Perfume: The Story of a Murderer

Quotes and Analysis

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And even as he spoke, the air around him was saturated with the odor of Amor and Psyche. Odors have a power of persuasion stronger than that of words, appearances, emotions, or will. The persuasive power of an odor cannot be fended off, it enters into us like breath into our lungs, it fills us up, imbues us totally. There is no remedy for it.

Baldini and Grenouille in Baldini's shop, p. 82

This passage expresses a main idea of this novel: a person's odor (or, in Grenouille's case, his utter lack of it) affects others' opinions more than any other sensory perception. It is necessary to believe this idea if the reader is to believe that it was the scent of the adolescent girls who Grenouille killed, and not their appearances, voices, attitudes, personalities, or social contexts, that made them lovable or desirable. Grenouille distills, literally, the essence of very young womanhood in his final scent--at the cost of twenty-five young lives. It is this scent that enables him to escape from execution, even though he has duly been convicted of the crimes.

If the reader accepts this point of view, it means that, to a significant extent, we live in a chemical world that we only dimly perceive or understand. That is, the overriding reason that we might like or dislike another human being is odor--not shared interests, visual cues, or more intangible notions such as goodness or virtue. This is one of the main reasons Perfume veers away from realism into the realm of fantasy.

"Impossible! It is absolutely impossible for an infant to be possessed by the devil. An infant is not yet a human being; it is a prehuman being and does not yet possess a fully developed soul. Which is why it is of no interest to the devil. Can he talk already, perhaps? Does he twitch and jerk? Does he move things about in the room? Does some evil stench come from him?"

Father Terrier to Jeanne Bussie, p. 10

While this is the first time it is signaled that Grenouille has no personal smell, this passage also indicates a prevailing idea among the people of Paris at time of Grenouille's birth: that infants were not fully human beings. Grenouille's mother even reflected that sometime, maybe, she would be married and have some "real children"(p. 5). She did not believe that her illegitimate children were real, since she could not support them and she did not have a husband to give the children a name.

Father Terrier argues from his theological position, which might seem no less cruel, that infants are, even when baptized, not complete souls. This idea of the inhumanness of infants, especially inconvenient ones, means that babies like Grenouille can be given to loveless tenders like Madame Gaillard, and then worked nearly to death when apprenticed, as Grenouille is treated by Grimal. It is ironic that a society like this one has a set of laws protecting infants like Grenouille from infanticide, and even executing mothers who attempt it (such as Grenouille's mother), but still has the belief that infants are not yet human beings. This passage shows how Grenouille was marginalized and considered subhuman from his birth.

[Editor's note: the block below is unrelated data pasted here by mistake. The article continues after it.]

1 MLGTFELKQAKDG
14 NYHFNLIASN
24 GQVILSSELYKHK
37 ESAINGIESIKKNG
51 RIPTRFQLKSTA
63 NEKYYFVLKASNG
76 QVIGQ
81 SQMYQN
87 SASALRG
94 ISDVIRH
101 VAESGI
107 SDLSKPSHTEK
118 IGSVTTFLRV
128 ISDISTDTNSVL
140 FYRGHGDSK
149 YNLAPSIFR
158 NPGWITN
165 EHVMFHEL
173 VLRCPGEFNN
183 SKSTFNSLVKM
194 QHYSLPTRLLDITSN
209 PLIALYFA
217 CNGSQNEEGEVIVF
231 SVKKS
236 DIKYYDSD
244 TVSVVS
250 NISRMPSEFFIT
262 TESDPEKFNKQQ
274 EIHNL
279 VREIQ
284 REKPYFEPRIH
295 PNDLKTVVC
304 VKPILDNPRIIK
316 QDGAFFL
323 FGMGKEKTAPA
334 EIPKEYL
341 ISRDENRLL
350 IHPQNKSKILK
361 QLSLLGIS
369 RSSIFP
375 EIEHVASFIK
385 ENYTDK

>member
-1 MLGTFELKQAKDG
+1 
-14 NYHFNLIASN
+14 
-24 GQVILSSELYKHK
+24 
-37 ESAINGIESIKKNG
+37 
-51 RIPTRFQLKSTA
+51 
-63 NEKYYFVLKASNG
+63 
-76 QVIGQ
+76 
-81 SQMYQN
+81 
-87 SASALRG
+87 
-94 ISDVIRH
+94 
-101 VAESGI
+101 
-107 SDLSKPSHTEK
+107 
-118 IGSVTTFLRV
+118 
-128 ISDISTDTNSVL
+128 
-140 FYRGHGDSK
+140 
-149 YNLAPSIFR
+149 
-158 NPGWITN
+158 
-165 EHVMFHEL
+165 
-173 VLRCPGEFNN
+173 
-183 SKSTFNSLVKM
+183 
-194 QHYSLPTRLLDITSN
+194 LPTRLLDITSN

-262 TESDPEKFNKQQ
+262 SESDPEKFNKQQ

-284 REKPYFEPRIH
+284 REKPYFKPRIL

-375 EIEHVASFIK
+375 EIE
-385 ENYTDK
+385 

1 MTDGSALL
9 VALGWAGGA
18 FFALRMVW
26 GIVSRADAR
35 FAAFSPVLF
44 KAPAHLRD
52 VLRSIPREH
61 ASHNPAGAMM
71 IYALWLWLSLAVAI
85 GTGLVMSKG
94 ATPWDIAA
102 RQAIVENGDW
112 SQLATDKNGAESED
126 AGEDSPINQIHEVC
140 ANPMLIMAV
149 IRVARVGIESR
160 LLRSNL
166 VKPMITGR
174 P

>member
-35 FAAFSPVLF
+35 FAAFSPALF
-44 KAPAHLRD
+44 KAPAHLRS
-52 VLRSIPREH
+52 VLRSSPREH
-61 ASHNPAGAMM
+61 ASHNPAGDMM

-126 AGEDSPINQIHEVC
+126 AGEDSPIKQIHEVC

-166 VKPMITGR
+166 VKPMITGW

The very fact that she thought she had spotted him was certain proof that there was nothing devilish to be found, for the devil would certainly never be stupid enough to let himself be unmasked by the wet nurse Jeanne Bussie. And with her nose no less! With the primitive organ of smell, the basest of the senses! As if hell smelled of sulfur and paradise of incense and myrrh! The worst sort of superstition, straight out of the darkest days of paganism, when people still lived like beasts, possessing no keenness of the eye, incapable of distiguishing colors, but presuming to be able to smell blood, to scent the difference between friend and foe, to be smelled out by cannibal giants and werewolves and the Furies, all the while offering their ghastly gods stinking, smoking burnt sacrifices. How repulsive! "The fool sees with his nose" rather than his eyes, they say, and apparently the light of God-given reason would have to shine yet another thousand years before the last remnants of such primitive beliefs were banished.

Father Terrier, thinking, pp. 14-15

This is Aristotelian thinking on Father Terrier's part. Aristotle (termed "The Philosopher" by the medieval scholastics) wrote extensively on the senses in animals and humans, and determined sight to be the highest and most important of the senses (see Aristotle on biology). Baser senses, such as taste and smell, were more developed in some lower animals, and therefore were considered to belong more to the body than to the spirit. The assertion, too, that early human beings were unable to distinguish colors has its roots in ancient literature. Early examples of literature (such as the poems of Homer) contain relatively few color terms compared with later examples (a famous quotation being the "wine-dark sea" of the Iliad, which seems not to distinguish between purple and deep red and blue, no matter how poetic the image). This idea that color perception has changed in biologically modern humans has been rejected, however, but a theory has arisen that gradations in color terminology emerged with the ascendancy of market cultures. But Father Terrier would have taken the old, accepted notions of the hierarchy of senses, denigrating judgments based on smell. The author here is noting the short shrift the olfactory powers have gotten throughout history, especially in comparison to sight.

The cry that followed his birth, the cry with which he had brought himself to people's attention and his mother to the gallows, was not an instinctive cry for sympathy and love. That cry, emitted upon careful consideration, one might almost say upon mature consideration, was the newborn's decision against love and nevertheless for life. Under the circumstances, the latter was possible only without the former, and had the child demanded both, it would doubtless have abruptly come to a grisly end. Of course, it could have grabbed the other possiblity open to it and held its peace and thus have chosen the path from birth to death without a detour by way of life, sparing itself and the world a great deal of mischief. But to have made such a modest exit would have demanded a modicum of native civility, and that Grenouille did not possess.